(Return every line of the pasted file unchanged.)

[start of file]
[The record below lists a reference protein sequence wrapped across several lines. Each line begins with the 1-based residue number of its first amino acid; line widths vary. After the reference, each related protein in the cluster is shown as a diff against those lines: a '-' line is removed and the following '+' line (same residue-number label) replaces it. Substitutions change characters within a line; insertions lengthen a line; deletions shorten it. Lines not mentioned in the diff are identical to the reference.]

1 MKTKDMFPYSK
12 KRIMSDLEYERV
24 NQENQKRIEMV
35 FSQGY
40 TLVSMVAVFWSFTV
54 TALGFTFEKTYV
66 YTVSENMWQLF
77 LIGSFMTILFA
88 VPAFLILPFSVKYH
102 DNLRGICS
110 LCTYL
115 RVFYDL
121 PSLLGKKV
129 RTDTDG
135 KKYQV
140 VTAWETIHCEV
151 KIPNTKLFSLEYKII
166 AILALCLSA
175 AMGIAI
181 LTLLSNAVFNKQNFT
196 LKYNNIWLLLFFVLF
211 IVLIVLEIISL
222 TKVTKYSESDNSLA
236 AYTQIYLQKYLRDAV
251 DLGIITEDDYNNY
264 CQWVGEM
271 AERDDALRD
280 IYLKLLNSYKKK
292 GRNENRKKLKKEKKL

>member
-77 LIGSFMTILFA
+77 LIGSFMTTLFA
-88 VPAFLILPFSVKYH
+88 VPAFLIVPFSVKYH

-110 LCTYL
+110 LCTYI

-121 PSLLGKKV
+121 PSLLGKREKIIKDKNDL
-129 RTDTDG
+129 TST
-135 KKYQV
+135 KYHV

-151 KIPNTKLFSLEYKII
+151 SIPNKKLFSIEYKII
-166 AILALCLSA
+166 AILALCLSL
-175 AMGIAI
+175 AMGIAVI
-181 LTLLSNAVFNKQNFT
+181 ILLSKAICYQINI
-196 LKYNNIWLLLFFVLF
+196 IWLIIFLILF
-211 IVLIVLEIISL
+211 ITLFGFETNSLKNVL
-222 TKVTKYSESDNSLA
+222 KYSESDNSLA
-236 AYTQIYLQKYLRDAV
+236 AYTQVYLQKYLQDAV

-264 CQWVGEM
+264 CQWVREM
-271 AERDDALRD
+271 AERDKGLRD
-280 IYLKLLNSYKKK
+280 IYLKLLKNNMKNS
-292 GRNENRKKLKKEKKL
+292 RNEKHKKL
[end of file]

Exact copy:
[The record below lists a reference protein sequence wrapped across several lines. Each line begins with the 1-based residue number of its first amino acid; line widths vary. After the reference, each related protein in the cluster is shown as a diff against those lines: a '-' line is removed and the following '+' line (same residue-number label) replaces it. Substitutions change characters within a line; insertions lengthen a line; deletions shorten it. Lines not mentioned in the diff are identical to the reference.]

1 MKTKDMFPYSK
12 KRIMSDLEYERV
24 NQENQKRIEMV
35 FSQGY
40 TLVSMVAVFWSFTV
54 TALGFTFEKTYV
66 YTVSENMWQLF
77 LIGSFMTILFA
88 VPAFLILPFSVKYH
102 DNLRGICS
110 LCTYL
115 RVFYDL
121 PSLLGKKV
129 RTDTDG
135 KKYQV
140 VTAWETIHCEV
151 KIPNTKLFSLEYKII
166 AILALCLSA
175 AMGIAI
181 LTLLSNAVFNKQNFT
196 LKYNNIWLLLFFVLF
211 IVLIVLEIISL
222 TKVTKYSESDNSLA
236 AYTQIYLQKYLRDAV
251 DLGIITEDDYNNY
264 CQWVGEM
271 AERDDALRD
280 IYLKLLNSYKKK
292 GRNENRKKLKKEKKL

>member
-77 LIGSFMTILFA
+77 LIGSFMTTLFA
-88 VPAFLILPFSVKYH
+88 VPAFLIVPFSVKYH

-110 LCTYL
+110 LCTYI

-121 PSLLGKKV
+121 PSLLGKREKIIKDKNDL
-129 RTDTDG
+129 TST
-135 KKYQV
+135 KYHV

-151 KIPNTKLFSLEYKII
+151 SIPNKKLFSIEYKII
-166 AILALCLSA
+166 AILALCLSL
-175 AMGIAI
+175 AMGIAVI
-181 LTLLSNAVFNKQNFT
+181 ILLSKAICYQINI
-196 LKYNNIWLLLFFVLF
+196 IWLIIFLILF
-211 IVLIVLEIISL
+211 ITLFGFETNSLKNVL
-222 TKVTKYSESDNSLA
+222 KYSESDNSLA
-236 AYTQIYLQKYLRDAV
+236 AYTQVYLQKYLQDAV

-264 CQWVGEM
+264 CQWVREM
-271 AERDDALRD
+271 AERDKGLRD
-280 IYLKLLNSYKKK
+280 IYLKLLKNNMKNS
-292 GRNENRKKLKKEKKL
+292 RNEKHKKL